Myelin ensheathes selected axonal segments within the nervous system, resulting primarily in nerve impulse acceleration, as well as mechanical and trophic support for neurons. In the central and peripheral nervous systems, various proteins that contribute to the formation and stability of myelin are present, which also harbour pathophysiological roles in myelin disease. Many myelin proteins share common attributes, including small size, high hydrophobicity, multifunctionality, longevity, and intrinsic disorder. With recent advances in protein biophysical characterization and bioinformatics, it has become evident that intrinsically disordered proteins (IDPs) are abundant in myelin, and their flexible nature enables multifunctionality. Here, we review known myelin IDPs, their conservation, molecular characteristics and functions, and their disease relevance, along with open questions and speculations. We place emphasis on classifying the molecular details of IDPs in myelin and correlate these with their various functions, including susceptibility to post-translational modifications, function in protein-protein and protein-membrane interactions, as well as their role as extended entropic chains. We discuss how myelin pathology can relate to IDPs and which molecular factors are potentially involved.
ARTICLE | doi:10.20944/preprints201901.0252.v1
Subject: Biology, Other Keywords: Non-synaptic transmission, synapse, neurotransmitters, interoceptive nervous system, volume transmission, paracrine, myelin, blood-brain barrier, interoception, affect
Online: 24 January 2019 (10:09:50 CET)
Neuroscience has overwhelmingly and understandably focused on the synaptic modality of signal transmission. There is evidence, however, that from an evolutionary perspective, non-synaptic transmission (NST) preceded synaptic signaling. Moreover, in modern nervous systems, NST coexists and extensively interacts with synaptic transmission modifying neuronal dynamics. In fact, NST remains widespread in complex animals, especially within the interoceptive system where the dearth of insulating barriers such as myelin sheaths and the blood-brain barrier enhances the communication between neural and non-neural tissues mediated by NST. We suggest that this physiological arrangement makes a fundamental contribution to interoception¾the process of sensing visceral states¾which is an essential underpinning of the capacity to feel and the foundation of affective processing.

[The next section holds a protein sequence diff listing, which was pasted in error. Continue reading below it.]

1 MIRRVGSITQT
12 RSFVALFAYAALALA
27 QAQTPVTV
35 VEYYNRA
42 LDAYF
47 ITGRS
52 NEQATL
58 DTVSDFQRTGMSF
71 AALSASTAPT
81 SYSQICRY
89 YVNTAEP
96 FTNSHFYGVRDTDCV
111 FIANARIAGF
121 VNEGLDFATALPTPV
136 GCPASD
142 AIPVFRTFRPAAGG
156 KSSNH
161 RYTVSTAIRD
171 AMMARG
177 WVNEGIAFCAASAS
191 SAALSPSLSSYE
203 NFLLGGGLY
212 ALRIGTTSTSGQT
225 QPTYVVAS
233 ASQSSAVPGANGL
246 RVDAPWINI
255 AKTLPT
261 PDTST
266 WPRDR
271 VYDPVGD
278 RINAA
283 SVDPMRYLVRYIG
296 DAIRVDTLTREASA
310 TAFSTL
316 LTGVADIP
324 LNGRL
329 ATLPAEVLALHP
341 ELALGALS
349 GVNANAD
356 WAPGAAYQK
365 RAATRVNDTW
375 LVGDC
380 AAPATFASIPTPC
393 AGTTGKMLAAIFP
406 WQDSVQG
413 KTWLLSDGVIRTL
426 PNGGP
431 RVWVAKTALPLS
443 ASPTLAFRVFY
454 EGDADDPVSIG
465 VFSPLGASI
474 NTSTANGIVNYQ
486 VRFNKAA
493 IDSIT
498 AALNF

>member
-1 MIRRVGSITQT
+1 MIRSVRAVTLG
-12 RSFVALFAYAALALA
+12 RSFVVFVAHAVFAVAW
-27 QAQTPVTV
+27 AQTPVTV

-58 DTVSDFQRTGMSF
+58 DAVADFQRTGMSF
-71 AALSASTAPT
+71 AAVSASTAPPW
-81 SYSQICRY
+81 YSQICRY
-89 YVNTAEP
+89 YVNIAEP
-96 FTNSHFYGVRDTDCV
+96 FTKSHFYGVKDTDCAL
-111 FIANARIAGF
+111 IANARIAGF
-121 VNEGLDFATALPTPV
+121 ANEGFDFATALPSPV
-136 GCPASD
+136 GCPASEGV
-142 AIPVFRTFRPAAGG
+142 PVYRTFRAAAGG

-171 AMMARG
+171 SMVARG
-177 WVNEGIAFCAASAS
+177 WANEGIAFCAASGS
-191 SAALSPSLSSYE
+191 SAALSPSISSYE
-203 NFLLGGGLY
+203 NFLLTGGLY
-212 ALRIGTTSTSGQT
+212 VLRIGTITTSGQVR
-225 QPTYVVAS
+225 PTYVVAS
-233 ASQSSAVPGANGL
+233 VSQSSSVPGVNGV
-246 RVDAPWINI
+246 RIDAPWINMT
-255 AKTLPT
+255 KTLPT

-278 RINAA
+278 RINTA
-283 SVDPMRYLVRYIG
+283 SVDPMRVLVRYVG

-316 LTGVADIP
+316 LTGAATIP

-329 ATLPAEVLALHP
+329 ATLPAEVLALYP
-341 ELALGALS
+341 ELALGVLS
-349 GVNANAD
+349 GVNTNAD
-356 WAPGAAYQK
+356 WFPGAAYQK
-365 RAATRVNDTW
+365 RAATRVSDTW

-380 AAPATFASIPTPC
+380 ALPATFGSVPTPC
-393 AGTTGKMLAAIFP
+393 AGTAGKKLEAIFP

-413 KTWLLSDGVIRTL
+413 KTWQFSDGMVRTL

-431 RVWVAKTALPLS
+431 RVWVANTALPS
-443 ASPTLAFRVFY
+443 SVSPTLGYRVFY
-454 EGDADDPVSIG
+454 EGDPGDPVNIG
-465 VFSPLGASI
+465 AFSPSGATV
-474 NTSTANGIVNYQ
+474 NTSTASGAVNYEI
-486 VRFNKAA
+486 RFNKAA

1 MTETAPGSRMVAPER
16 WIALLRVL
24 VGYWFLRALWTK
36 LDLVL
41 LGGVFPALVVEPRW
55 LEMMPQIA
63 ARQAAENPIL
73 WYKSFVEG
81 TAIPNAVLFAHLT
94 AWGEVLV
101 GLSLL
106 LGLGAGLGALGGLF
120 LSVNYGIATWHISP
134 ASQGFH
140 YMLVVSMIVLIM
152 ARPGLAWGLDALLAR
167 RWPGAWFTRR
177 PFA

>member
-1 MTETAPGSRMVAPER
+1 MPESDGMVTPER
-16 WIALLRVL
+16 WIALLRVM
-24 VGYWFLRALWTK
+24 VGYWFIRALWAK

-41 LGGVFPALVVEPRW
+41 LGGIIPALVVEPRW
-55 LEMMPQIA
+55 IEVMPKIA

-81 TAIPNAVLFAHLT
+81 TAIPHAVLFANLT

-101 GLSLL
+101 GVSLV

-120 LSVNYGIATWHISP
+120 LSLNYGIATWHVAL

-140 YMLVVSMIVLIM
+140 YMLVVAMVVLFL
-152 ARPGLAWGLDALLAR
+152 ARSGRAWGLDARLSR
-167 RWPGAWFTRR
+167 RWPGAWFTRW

REVIEW | doi:10.20944/preprints202102.0277.v1
Subject: Life Sciences, Biochemistry Keywords: energy metabolism; oligodendrocyte; oligodendrocyte progenitor cell; myelin; remyelination; multiple sclerosis; glucose; ketone bodies; lactate; N-acetyl aspartate; demyelination
Online: 11 February 2021 (10:57:28 CET)
Central nervous system (CNS) myelin has a crucial role in accelerating the propagation of action potentials and providing trophic support to the axons. Defective myelination and lack of myelin regeneration following demyelination can both lead to axonal pathology and neurodegeneration. Energy deficit has been evoked as an important contributor to various CNS disorders, including multiple sclerosis (MS). This suggests that dysregulation of energy homeostasis in oligodendroglia may be an important contributor to myelin dysfunction and lack of repair observed in the disease. This article will focus on energy metabolism pathways in oligodendroglial cells and highlight differences dependent on the maturation stage of the cell. In addition, it will emphasize that the use of alternative energy sources by oligodendroglia may be required to save glucose for functions that cannot be fulfilled by other metabolites, thus ensuring sufficient energy input for both myelin synthesis and trophic support to the axons. Finally, it will point out that neuropathological findings in a subtype of MS lesions likely reflect defective oligodendroglial energy homeostasis in the disease.